Unabomber Victim Takes $625M Bite Out of Apple

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    Texas jury says Apple should pay Harvard Prof $625.5 million for violating patents

    A Texas jury put the hammer down on Apple computer.

    It ordered Cupertino-based Apple to pay $625.5 million for violating patents owned by a company founded by a Yale University computer science professor.

    If it stands, it would be one of the largest awards ever in a patent lawsuit.  

    The suit actually claimed infringment on three patents related to how files are displayed on the iPod, the iPhone and Macintosh computers. The jury agreed on all three counts.

    Apple is challenging the verdict that came down last Friday, saying the court has not looked at some of its counterclaims.  Apple filed an emergency motion Sunday asking for a stay. It claimed, there are issues with two of the three patents in question. Apple's lawyers also claim it's wrong for the court to award the plaintiff the full judgment for each of the three patents. They called that "triple dipping."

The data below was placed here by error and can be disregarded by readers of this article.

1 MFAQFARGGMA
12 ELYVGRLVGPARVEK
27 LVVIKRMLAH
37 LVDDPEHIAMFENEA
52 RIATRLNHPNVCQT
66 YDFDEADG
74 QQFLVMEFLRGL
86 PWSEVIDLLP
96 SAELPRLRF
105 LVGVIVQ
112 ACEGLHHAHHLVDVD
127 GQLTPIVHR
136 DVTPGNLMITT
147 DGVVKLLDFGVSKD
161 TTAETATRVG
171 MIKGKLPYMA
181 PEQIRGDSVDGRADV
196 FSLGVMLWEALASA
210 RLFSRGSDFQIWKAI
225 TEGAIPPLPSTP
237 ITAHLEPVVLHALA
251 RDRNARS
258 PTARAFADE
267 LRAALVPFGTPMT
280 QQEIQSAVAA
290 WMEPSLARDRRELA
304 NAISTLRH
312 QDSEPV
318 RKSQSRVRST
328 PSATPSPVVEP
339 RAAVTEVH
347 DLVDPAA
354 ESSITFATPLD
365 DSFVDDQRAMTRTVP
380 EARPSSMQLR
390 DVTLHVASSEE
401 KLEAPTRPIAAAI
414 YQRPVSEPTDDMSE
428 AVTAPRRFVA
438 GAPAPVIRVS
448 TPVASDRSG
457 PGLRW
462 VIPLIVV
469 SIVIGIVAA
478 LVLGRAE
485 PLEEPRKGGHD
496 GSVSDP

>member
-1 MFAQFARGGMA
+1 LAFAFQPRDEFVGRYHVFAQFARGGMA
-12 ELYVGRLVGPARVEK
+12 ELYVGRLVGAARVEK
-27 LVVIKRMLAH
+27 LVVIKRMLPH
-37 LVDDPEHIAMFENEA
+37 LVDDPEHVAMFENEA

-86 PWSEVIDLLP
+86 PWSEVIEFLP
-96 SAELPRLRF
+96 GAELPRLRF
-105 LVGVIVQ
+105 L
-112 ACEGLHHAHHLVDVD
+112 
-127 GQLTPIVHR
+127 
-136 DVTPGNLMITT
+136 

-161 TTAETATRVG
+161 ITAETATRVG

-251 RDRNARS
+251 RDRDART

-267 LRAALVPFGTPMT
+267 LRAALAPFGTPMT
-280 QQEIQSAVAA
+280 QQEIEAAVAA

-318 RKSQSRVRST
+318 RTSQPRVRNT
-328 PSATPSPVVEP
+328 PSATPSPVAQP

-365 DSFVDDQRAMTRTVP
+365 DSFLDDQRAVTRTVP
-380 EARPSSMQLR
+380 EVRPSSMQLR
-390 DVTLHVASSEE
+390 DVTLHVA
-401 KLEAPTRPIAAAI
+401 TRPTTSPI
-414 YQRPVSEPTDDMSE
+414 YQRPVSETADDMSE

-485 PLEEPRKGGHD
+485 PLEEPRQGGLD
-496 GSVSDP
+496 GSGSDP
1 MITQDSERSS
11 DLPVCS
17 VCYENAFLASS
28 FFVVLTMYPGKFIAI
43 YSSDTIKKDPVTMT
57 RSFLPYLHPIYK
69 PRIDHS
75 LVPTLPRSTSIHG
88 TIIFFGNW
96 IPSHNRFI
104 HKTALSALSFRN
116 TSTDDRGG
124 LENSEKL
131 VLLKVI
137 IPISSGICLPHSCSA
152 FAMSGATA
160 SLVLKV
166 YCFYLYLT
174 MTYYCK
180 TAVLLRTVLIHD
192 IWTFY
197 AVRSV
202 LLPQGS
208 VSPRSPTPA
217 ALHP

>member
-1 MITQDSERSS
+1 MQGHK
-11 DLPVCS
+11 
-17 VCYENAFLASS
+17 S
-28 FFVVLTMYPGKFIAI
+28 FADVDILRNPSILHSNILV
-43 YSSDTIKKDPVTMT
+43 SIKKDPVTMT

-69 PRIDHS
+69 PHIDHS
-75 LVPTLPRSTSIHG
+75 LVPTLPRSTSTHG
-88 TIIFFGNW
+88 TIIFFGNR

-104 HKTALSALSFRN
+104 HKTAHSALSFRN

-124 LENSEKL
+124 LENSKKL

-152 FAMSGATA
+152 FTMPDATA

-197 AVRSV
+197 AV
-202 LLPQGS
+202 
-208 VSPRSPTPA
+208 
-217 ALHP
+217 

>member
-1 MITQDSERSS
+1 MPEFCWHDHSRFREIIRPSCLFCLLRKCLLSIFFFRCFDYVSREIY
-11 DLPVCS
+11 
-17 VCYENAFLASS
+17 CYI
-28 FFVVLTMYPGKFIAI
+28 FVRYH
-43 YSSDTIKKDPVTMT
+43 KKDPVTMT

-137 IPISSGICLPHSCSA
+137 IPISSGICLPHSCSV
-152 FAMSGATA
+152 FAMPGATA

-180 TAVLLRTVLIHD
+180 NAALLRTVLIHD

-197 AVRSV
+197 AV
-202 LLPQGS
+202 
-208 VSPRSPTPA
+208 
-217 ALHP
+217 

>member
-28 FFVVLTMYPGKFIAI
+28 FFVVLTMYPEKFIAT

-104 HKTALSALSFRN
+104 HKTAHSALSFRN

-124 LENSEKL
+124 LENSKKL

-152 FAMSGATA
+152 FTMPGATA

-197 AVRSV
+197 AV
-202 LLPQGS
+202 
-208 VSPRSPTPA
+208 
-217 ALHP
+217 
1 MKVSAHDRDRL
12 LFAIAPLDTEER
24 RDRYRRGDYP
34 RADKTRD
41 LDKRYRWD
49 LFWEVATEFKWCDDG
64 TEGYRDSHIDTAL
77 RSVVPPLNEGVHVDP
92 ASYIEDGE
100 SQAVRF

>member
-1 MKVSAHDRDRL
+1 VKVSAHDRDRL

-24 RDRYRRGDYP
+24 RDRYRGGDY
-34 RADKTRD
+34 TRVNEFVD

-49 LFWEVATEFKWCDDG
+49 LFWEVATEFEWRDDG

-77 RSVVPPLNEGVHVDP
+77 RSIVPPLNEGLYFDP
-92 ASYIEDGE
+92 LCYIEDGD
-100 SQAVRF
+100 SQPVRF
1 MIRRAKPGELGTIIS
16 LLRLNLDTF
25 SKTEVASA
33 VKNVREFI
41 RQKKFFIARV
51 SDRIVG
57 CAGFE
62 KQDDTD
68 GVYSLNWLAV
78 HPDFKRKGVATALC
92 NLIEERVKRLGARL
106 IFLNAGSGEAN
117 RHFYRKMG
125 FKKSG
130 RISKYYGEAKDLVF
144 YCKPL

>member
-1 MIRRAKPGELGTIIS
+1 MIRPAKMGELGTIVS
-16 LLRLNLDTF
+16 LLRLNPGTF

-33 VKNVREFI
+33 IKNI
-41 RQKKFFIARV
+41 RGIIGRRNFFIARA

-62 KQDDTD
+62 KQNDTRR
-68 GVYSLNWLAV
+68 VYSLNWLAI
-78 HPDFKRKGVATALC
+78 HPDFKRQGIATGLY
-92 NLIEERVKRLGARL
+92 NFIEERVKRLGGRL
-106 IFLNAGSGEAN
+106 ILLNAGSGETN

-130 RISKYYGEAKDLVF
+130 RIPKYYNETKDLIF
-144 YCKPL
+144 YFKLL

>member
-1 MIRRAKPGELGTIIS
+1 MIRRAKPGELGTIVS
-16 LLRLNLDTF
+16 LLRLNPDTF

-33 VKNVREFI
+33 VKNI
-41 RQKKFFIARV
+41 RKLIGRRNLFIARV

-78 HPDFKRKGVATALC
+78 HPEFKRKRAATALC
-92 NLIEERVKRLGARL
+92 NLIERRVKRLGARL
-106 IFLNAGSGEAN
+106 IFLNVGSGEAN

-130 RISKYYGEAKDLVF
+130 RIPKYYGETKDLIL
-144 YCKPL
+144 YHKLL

The Texas jury awarded Mirror Worlds $208.5 million in damages for each of the patents infringed. That adds up to $625 million.

    The Texas judge hasn't formally entered the verdict.

    The company that sued, Mirror Worlds, was founded by Prof. David Gelernter to commercialize many of his ideas.

    This is not the first time Gelernter has been in the news. In 1993, he was critically injured after he opened a mailbomb sent to him by "The Unabomber," Theodore Kaczynski.  Kaczynski, who was violently opposed to technology, was convicted of orchestrating a bombing spree that spanned nearly 20 years, killing three people and injuring nearly two dozen others.

    Gelernter suffered permanent damage to his hand and eye from that attack.